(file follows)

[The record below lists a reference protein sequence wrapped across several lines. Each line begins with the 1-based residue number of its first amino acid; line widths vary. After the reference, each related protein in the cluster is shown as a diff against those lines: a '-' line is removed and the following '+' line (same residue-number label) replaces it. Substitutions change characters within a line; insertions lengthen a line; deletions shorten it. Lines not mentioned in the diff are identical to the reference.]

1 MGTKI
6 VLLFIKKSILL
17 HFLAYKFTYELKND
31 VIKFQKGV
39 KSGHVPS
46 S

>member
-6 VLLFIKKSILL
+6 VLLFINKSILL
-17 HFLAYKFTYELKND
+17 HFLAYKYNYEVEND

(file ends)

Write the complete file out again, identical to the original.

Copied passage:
[The record below lists a reference protein sequence wrapped across several lines. Each line begins with the 1-based residue number of its first amino acid; line widths vary. After the reference, each related protein in the cluster is shown as a diff against those lines: a '-' line is removed and the following '+' line (same residue-number label) replaces it. Substitutions change characters within a line; insertions lengthen a line; deletions shorten it. Lines not mentioned in the diff are identical to the reference.]

1 MGTKI
6 VLLFIKKSILL
17 HFLAYKFTYELKND
31 VIKFQKGV
39 KSGHVPS
46 S

>member
-6 VLLFIKKSILL
+6 VLLFINKSILL
-17 HFLAYKFTYELKND
+17 HFLAYKYNYEVEND